• extX family contains 12 functions (append_only, compressed, no_dump, immutable, journaling, secure_deletion, no_tail_merging, undeletable, noatime_update, synchronous_directory, synchronous_update, top_of_dir_hierarchy) found on ext2/3/4 and some other Linux filesystems. Dar can thus save and restore all of those for each file depending on the capabilities or permissions dar has at restoration time.

DIRTY FILES references: man dar

keywords: --dirty-behavior , --retry-on-change

At backup time, dar checks whether each saved file had not changed at the time it was read. If a file has changed in that situation, dar retries saving it up to three times (by default) and if it is still changing, is flagged as "dirty" in the backup, and handled differently from other files at restoration time. The dirty file handling is either to warn the user before restoring, to ignore and avoid restoring them, or to ignore the dirty flag and restore them normally.

FILTERS references: man dar command line usage notes

keywords: -I -X -P -g -[ -] -am --exclude-by-ea

dar is able to backup from a total file system to a single file, thanks to its filter mechanism. This one is dual headed: The first head let one decide which part of a directory tree to consider for the operation (backup, restoration, etc.) while the second head defines which type of file to consider (filter only based on filename, like for example the extension of the file).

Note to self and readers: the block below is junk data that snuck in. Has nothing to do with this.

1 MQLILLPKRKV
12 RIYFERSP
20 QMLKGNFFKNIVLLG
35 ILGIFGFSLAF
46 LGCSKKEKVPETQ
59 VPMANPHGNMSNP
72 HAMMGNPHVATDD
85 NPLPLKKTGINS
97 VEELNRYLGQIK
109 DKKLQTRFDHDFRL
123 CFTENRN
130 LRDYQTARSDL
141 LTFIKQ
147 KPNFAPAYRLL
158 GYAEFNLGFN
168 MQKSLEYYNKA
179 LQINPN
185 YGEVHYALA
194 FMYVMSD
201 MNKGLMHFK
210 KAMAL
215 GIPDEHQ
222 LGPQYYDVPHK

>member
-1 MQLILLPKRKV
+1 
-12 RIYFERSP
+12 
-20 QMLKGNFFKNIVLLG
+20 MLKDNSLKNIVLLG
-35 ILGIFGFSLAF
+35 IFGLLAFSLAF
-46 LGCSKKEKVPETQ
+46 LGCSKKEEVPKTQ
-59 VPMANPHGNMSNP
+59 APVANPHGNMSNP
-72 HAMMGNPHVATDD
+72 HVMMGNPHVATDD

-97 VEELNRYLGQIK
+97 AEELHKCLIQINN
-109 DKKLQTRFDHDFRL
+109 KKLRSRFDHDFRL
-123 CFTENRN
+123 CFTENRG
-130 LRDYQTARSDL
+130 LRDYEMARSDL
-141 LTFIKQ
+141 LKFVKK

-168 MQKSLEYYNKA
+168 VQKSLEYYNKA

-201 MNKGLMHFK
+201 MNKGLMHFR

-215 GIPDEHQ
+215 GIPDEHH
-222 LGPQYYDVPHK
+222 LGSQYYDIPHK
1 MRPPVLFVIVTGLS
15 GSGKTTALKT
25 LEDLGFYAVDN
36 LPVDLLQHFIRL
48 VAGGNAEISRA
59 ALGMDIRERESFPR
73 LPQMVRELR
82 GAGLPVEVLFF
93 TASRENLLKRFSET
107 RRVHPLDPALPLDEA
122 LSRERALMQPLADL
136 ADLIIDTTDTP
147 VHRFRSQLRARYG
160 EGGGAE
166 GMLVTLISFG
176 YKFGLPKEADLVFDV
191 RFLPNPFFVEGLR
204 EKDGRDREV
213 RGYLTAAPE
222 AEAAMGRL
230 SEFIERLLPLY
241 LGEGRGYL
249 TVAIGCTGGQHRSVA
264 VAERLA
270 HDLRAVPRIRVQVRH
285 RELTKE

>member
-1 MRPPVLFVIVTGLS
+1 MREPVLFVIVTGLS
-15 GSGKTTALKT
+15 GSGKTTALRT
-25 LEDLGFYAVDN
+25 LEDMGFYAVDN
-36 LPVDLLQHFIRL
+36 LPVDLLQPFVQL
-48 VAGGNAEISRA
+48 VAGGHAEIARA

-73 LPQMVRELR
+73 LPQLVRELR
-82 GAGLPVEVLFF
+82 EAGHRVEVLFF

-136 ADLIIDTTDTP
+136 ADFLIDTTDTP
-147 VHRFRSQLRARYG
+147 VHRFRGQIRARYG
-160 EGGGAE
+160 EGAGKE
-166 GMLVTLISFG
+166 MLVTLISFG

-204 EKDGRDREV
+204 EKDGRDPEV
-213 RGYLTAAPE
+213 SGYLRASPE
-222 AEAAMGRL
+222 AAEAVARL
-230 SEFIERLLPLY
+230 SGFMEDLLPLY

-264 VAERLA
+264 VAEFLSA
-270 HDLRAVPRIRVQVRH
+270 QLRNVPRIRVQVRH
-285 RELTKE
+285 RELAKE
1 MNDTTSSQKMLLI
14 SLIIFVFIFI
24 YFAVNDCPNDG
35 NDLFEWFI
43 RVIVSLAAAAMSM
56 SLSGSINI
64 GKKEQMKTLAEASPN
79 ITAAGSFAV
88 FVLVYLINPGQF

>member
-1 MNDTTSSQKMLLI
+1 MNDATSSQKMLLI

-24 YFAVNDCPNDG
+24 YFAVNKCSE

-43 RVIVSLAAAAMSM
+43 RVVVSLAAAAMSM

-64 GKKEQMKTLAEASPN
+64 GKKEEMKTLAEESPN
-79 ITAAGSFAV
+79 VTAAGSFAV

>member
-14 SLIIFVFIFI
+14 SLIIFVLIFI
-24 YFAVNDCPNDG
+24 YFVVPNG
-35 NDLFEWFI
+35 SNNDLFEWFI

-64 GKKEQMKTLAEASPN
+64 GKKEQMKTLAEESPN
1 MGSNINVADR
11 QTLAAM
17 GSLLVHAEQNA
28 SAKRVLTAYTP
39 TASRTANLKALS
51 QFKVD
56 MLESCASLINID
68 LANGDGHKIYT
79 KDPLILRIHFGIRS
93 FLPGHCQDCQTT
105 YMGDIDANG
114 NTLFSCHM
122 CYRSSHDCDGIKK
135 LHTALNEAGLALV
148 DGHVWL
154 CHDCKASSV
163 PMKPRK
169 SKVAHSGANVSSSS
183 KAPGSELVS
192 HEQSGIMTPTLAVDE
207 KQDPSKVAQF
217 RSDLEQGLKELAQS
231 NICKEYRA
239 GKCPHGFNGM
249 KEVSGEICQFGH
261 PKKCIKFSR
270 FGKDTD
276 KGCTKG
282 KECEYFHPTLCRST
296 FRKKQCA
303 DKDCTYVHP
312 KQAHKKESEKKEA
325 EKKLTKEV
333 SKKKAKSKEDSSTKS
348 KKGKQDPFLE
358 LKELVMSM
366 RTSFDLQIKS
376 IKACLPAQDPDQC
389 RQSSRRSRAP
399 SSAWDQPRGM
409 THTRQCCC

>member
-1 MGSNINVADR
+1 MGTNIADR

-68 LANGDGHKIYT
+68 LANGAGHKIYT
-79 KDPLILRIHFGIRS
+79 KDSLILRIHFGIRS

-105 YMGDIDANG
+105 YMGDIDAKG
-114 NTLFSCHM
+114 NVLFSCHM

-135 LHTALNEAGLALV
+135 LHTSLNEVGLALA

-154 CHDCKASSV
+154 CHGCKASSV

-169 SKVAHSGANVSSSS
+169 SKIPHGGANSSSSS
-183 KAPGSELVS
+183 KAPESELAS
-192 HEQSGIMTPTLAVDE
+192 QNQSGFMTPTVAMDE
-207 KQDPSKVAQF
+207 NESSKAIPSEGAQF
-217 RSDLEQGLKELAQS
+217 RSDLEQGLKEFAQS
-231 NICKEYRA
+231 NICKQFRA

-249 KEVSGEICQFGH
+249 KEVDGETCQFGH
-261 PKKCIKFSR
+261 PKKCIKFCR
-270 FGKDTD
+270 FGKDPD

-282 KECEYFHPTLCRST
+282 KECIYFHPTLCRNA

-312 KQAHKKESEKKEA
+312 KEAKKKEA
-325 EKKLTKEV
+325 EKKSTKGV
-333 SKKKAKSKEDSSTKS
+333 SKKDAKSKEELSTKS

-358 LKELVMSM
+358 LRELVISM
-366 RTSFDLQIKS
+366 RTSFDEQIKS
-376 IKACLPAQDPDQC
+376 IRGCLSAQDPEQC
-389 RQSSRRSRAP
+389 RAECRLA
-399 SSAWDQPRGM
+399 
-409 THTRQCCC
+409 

For backup operation, files and directories can also be filtered out if they have been set with a given user defined EA.

NODUMP FLAG references: man dar

keywords: --nodump

Many filesystems, like ext2/3/4 filesystems provide for each inodes a set of flags, among which is the "nodump" flag. You can instruct dar to avoid saving files that have this flag set, as does the so-called dump backup program.

ONE FILESYSTEM references: man dar

keywords: -M

By default dar does not stop at filesystems boundaries unless the filtering mechanism described above excludes a mount point. But you can also ask dar to avoid recursing into a given filesystem, or at the opposite a list of filesystems to only recurse into, without the burden of finding and listing the directories to be excluded from the backup, which can be even more complicated when bind mount are used (i.e. a given filesystem mounted several times).


keywords: --cache-directory-tagging